There is one commonality between housing’s bull — that is, almost as a rule, they are ignorant (intentionally or otherwise) of the actual returns that can be obtained from owning residential housing. There’s a good reason for that — it makes their arguments, for wont of a better phase, a load of bull.

The latest rental data released by Australian Property Monitors emphasises the bubble (and contradicts fallacious claims of a housing shortage) with there being absolutely no rental growth in the March quarter — in real terms, rentals actually dropped in the most recent quarter.

Housing, like every other asset, should be valued with respect to the cash flows it can generate. The situation for residential property is a bit confused because the majority of property owners live in their own asset, so it doesn’t generate income for them, however, that can be easily solved by using the market value of net rentals (less costs).

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In fact, property should be a lot easier to value than other assets like businesses as the income it generates (rent) is a lot more stable than business profits. Tenants, by and large, enter into one or more year leases on fixed rental amounts (the main variable is maintenance costs). By contrast, operating business face far more variable cash flows.

In a rational market, property prices should, over the long term, follow rental increases. If rents rise by 5%, it follows that property prices should increase by a similar amount. (The main exception to that would be if rents are expected to increase or decline substantially in the years to come).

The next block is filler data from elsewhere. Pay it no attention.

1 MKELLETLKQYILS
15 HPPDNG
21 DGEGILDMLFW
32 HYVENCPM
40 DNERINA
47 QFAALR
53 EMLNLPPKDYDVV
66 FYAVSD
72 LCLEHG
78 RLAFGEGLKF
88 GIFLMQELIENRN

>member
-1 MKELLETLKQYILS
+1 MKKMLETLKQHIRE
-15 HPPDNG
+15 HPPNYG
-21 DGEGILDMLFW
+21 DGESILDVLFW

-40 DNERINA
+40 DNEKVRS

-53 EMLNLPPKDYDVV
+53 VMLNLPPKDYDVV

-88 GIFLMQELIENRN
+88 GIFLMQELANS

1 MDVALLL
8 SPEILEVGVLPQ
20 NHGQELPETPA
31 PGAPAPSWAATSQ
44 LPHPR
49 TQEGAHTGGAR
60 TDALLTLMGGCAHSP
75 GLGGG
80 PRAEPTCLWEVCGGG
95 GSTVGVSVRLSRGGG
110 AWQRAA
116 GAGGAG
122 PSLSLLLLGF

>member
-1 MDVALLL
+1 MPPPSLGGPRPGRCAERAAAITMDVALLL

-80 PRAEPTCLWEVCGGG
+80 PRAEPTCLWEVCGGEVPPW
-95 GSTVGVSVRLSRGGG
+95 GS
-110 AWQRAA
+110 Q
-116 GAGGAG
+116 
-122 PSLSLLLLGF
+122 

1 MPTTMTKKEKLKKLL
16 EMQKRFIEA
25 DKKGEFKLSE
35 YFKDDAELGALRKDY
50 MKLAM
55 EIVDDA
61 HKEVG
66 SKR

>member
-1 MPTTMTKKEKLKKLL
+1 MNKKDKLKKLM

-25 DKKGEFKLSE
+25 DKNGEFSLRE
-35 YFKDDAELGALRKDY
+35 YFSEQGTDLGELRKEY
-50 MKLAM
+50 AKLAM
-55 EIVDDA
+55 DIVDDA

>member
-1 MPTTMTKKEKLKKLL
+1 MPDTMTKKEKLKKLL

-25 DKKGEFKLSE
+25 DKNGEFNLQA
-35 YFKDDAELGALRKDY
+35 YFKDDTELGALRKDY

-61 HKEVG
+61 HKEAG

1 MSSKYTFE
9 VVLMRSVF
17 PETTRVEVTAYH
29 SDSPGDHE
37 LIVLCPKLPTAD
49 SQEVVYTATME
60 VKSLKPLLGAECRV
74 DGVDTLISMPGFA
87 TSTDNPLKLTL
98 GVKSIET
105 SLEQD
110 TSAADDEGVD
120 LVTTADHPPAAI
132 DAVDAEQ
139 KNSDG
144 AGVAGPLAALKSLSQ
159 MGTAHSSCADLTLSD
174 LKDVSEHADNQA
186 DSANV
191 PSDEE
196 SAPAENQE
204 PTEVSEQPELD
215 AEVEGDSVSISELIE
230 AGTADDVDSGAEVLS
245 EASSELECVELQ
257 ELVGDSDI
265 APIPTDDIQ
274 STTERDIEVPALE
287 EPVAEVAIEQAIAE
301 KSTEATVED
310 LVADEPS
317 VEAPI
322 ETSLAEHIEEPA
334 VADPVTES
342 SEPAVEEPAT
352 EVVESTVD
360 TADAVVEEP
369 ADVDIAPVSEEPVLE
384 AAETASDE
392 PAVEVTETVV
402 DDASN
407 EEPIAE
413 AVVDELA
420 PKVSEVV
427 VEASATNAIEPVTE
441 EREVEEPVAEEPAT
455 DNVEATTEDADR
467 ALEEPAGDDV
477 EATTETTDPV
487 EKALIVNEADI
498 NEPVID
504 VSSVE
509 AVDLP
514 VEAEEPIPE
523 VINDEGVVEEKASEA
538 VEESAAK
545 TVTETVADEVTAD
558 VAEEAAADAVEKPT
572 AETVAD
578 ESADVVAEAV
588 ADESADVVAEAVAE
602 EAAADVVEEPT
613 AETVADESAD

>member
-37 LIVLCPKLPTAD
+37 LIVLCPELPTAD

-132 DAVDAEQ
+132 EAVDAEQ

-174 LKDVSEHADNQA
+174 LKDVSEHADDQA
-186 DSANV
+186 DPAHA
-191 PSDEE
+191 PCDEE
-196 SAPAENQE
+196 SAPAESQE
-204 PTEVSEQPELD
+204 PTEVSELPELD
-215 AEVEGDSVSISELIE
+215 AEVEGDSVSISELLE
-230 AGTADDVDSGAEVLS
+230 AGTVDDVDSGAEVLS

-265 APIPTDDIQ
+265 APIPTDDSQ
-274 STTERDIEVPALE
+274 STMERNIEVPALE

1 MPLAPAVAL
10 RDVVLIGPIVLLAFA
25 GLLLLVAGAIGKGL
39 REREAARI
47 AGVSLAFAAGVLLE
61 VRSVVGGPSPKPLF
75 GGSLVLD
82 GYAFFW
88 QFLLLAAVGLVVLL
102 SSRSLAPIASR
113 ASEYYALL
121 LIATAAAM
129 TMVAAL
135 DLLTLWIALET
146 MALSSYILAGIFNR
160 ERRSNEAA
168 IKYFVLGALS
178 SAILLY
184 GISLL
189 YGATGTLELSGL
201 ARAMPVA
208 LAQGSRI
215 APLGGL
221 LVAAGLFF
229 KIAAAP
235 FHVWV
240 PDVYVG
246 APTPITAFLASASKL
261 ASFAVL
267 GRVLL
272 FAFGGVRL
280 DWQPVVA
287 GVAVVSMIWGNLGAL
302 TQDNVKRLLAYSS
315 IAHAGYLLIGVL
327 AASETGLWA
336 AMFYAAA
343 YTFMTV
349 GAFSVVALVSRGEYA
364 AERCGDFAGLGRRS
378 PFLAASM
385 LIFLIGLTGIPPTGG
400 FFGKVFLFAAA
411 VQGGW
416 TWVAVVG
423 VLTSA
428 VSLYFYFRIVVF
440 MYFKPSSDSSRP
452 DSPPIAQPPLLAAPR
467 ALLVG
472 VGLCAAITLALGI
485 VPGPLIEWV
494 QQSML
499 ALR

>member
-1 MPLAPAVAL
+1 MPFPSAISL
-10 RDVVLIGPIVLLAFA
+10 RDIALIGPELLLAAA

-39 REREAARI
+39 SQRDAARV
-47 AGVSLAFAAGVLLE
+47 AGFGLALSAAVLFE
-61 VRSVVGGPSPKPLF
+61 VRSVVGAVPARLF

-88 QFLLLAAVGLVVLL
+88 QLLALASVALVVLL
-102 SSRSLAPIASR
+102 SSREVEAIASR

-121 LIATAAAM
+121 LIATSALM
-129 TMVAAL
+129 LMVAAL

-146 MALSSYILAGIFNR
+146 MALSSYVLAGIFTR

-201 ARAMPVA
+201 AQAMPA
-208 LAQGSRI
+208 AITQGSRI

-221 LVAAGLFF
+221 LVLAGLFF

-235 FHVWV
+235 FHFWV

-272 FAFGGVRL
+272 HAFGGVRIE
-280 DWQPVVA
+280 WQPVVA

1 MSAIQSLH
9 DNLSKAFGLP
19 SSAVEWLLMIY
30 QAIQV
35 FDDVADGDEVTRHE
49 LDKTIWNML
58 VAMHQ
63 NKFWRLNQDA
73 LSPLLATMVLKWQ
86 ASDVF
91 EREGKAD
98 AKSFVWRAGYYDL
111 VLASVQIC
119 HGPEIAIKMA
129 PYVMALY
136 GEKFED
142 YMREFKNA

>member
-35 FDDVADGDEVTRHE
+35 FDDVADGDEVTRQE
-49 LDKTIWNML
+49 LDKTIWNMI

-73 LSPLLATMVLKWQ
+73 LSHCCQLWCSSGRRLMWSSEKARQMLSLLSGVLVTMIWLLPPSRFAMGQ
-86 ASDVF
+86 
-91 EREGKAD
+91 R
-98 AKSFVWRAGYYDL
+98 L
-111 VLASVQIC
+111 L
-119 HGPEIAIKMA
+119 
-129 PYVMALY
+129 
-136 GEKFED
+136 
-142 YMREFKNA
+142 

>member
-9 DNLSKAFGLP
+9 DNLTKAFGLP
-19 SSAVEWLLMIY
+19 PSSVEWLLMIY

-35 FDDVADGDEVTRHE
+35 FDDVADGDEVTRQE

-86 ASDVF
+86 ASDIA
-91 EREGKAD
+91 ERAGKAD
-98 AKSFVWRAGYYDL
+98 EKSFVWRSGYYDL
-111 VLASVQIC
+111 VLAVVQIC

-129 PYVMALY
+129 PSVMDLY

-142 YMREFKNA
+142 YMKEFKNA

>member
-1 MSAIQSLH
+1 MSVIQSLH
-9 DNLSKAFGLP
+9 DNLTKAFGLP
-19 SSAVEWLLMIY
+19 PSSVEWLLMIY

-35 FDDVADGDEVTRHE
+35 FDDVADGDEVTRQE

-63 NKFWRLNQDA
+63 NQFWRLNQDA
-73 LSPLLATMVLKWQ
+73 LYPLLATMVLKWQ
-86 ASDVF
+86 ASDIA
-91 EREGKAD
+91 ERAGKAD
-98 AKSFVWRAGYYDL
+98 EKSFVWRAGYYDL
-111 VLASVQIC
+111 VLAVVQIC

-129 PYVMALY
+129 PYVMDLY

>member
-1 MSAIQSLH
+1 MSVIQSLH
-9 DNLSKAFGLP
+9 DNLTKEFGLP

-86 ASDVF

Since the property bubble started inflating in 1997, property prices have substantially outperformed rental increases (and just about every single other metric, like wages and inflation). The reason is simple — banks have been extraordinarily “generous” with lending, which has pushed up house prices (and also caused the mortgage debt to GDP ratio to rocket from about 25% to almost 90%).

Instead of using the complicated metrics suggested by housing bulls, the simple calculation of the median rental return provides a stark example of how overpriced housing is. RP Data’s most recent survey indicated that the median capital city house price is $445,000. An APM survey released last week stated that the national median rental amount is $409 per week. That means the gross yield on the median property is 4.8%. The problem is gross yields are completely useless as property owners have a large number of costs to consider.

When you factor in depreciation, maintenance, rates, sewage and property management fees, the net yield on the median property slumps to about 3%. To compare, most term deposits, which have minimal risks are almost double that level.

Or course, a low rental yield is justifiable if there is a reasonable likelihood that rental levels will increase substantially in future years. Similar to a growth stock, if an investor believes that earnings will improve significantly, they will be willing to pay a premium for that growth. However, rental yields did not increase at all in the March quarter across Australia (in real teams, they actually dropped when inflation is considered).

The Age reported yesterday that rentals in Melbourne, the epicentre of the property bubble actually fell by 1.4% in the past year (the only capital cities to record rental growth in the March quarter were Hobart and Darwin). The situation in Melbourne is made even more dire by the massive amount of housing stock currently flooding the market (upwards of 35,000 apartments are expected to be completed in the coming years) and Victoria’s increasing unemployment rate (which rose to 5.8% last month).

Even with rental prices increasing, residential property appears expensive. With flat or falling rentals, purchasing investment property based on a yield of 3% or less (and dropping) appears to be a fool’s errand.

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Peter Fray
Peter Fray
Editor-in-chief
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